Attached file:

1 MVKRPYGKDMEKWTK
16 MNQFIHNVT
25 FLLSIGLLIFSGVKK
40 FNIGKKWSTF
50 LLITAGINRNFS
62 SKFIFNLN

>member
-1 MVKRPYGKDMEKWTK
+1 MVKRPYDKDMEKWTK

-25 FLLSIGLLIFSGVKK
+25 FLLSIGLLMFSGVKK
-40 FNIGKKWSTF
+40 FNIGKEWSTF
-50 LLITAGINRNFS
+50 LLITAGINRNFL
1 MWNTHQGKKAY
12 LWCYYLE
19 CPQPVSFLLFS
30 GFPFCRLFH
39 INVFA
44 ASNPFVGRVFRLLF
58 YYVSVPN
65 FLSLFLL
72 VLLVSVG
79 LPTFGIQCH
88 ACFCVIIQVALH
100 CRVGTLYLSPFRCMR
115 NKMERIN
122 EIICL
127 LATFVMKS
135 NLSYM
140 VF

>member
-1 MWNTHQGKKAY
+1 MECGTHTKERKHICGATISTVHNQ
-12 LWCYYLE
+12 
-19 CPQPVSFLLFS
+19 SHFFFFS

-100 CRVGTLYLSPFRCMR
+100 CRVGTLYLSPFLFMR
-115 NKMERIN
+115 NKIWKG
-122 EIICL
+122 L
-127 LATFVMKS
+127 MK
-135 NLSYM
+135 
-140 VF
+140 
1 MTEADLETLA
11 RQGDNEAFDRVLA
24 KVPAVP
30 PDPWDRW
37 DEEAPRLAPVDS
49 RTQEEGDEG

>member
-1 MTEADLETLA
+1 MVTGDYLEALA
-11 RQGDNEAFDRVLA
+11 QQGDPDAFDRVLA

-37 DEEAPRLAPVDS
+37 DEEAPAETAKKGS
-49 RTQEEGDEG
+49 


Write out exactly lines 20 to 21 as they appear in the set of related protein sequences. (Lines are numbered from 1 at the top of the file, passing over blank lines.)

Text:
39 INVFA
44 ASNPFVGRVFRLLF